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Thursday, February 22, 2024
HomeCanadaQueen's, St. Lawrence College respond to international student cap

Queen’s, St. Lawrence College respond to international student cap

Canada is limiting the number of international student permits to approximately 360,000 in 2024, saying the move is to stabilize population growth and better ensure the integrity of the international student system.

The government says the cap will be implemented for two years; it will mark a decrease of 35% in international student permits issued and that number will be revisited before 2025.

Minister of Immigration, Refugees, and Citizenship Canada (IRCC) Marc Miller announced the changes on Monday, roughly a month after announcing new financial requirements for any student coming to Canada for post-secondary school.

The permits will be distributed based on population, and the minister noted that Ontario could see close to 50% fewer visas issued.

The decision cited reasons such as the influx of international students causing added strain on already struggling services like housing and health care.

But Miller stated that the changes are ultimately being made to protect international students, and to ensure they’re receiving the services that they need and the quality of education that they expect.

“We have an obligation to ensure that they have access to the resources they need for an enriching academic experience,” Miller said.

“In Canada, today, this isn’t always the case. Today, we are announcing additional measures to protect a system that has become so lucrative that it has opened a path for its abuse.”

Many institutions in Canada, especially colleges, have become increasingly reliant on international student fees – with administrators further emphasizing their importance in the face of a continued tuition freeze in Ontario.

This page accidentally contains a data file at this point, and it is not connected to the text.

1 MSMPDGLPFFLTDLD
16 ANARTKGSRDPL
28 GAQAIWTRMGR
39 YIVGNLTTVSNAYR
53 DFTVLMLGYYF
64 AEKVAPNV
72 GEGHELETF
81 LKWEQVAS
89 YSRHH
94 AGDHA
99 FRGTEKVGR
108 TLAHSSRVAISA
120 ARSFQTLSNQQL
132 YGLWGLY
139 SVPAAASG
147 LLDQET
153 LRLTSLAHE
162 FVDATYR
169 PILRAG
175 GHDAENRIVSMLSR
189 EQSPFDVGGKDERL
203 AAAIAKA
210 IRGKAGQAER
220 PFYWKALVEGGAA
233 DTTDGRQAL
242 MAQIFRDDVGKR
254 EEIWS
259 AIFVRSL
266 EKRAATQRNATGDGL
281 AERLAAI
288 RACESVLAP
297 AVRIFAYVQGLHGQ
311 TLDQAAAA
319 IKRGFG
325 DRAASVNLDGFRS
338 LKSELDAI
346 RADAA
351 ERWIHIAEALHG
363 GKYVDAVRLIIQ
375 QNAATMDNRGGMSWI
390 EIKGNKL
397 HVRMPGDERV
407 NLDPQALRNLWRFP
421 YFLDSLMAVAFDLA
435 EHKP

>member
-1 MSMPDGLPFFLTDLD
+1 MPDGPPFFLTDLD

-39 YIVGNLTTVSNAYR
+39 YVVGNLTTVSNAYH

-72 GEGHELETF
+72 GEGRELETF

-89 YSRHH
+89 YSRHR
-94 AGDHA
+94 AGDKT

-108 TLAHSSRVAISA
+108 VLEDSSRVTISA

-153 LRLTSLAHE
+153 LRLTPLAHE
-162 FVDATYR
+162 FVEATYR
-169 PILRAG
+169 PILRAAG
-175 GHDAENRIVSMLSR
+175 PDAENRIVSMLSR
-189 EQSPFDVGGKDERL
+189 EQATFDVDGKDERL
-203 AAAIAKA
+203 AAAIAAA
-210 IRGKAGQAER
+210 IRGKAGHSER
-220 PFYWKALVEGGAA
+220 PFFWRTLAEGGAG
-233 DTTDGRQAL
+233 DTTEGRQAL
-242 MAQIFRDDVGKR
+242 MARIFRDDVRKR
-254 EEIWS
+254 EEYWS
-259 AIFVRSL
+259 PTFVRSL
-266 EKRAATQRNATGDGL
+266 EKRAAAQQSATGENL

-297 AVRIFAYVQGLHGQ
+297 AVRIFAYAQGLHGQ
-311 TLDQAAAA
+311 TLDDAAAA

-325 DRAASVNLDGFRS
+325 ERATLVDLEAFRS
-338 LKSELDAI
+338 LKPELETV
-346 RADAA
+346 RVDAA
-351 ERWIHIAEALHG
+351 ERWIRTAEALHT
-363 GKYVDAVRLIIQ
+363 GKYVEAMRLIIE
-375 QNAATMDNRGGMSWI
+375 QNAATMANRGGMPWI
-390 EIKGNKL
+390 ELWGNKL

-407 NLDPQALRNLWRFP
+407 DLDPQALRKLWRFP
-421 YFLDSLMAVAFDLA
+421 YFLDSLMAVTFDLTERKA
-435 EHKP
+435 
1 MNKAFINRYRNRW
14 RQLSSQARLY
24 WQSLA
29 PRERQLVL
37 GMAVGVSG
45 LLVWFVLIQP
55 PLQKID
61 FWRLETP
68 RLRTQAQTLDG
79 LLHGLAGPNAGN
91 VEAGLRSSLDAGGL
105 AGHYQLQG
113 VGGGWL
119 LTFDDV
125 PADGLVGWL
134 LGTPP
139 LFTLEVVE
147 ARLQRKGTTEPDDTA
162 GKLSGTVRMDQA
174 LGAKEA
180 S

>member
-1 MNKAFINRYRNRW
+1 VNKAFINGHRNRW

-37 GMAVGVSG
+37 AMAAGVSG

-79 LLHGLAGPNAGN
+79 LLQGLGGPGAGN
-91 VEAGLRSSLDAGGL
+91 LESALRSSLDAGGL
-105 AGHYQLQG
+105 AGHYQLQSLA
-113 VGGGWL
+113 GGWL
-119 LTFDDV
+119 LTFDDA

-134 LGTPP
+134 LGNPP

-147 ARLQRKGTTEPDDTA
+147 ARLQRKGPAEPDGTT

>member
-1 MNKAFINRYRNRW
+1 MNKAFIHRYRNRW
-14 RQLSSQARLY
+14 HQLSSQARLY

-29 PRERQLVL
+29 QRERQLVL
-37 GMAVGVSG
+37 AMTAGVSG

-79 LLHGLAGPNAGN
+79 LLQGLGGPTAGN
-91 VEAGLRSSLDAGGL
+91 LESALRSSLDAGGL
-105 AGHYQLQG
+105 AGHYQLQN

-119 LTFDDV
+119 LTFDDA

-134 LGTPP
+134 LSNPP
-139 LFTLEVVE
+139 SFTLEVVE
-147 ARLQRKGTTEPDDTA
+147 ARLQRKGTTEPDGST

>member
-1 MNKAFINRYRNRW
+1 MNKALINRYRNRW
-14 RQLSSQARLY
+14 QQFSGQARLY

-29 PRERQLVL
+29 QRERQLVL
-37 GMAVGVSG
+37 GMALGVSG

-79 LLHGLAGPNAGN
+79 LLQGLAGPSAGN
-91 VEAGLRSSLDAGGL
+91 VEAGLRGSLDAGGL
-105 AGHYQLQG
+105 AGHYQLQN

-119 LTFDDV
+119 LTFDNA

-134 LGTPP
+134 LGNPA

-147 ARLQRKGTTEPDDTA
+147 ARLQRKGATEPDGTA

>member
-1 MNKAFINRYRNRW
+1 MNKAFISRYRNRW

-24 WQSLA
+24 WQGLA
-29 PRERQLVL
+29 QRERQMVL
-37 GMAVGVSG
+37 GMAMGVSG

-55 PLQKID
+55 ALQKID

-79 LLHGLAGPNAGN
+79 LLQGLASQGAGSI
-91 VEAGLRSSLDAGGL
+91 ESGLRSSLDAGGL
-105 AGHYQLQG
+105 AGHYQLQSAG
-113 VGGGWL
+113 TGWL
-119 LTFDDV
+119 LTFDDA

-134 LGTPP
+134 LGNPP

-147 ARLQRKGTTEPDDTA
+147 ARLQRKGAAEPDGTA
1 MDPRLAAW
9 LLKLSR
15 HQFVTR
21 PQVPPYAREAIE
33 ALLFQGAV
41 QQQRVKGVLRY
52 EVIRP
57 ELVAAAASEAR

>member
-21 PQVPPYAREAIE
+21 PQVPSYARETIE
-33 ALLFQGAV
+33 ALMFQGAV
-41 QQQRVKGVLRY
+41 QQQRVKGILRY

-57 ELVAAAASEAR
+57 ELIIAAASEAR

In 2022, international students made up nearly 50% of St. Lawrence College’s total enrolment, and in the face of massive cuts at Queen’s the university has pointed to targeting more international student enrolment as a way to help address a projected budget deficit.

Jaspreet Singh, vice president of the World Sikh Organization in Ontario, said that some of the changes are encouraging for the future education and prosperity of international students, but he feels when it comes to the housing crisis they are being used as a scapegoat.

“These were much needed, but on the other hand, the way the whole situation has been projected as some sort of solution to housing crisis, I think that’s just like using students as a scapegoat,” Singh said.

“If we’re talking about the basic integrity of the system, and then saving the students from the exploitation that was happening because of the cracks in the system, these are actually good steps.”

Singh said most of the students coming to Canada are struggling to pay their rent, let alone outbid other Canadians on houses in the market, and if anyone is looking at this as a solution to the housing crisis they’ll be disappointed.

Queen’s University, in a statement, said they’re concerned by the announcement, saying international students are integral to campus life and the much needed endeavour of increasing enrolment, but in general, universities are likely to feel much less of an impact by the changes than their college counterparts.

St. Lawrence College disappointed

St. Lawrence’s president Glenn Vollebregt said he’s disappointed and that the move lacks foresight.

“Quite honestly, it feels that the proposed reforms are very short-sighted,” Vollebregt said.

“Canada is a world leader in education and this is going to affect our reputation.”

In addition to the cap on permits, students who attend private colleges with curriculum licenses will no longer be eligible for post-graduation work permits, and with few if any domestic students attending these institutions, they could be rendered obsolete.

That means losing roughly 3500 international students Vollebregt says are at SLC’s affiliate Alpha College.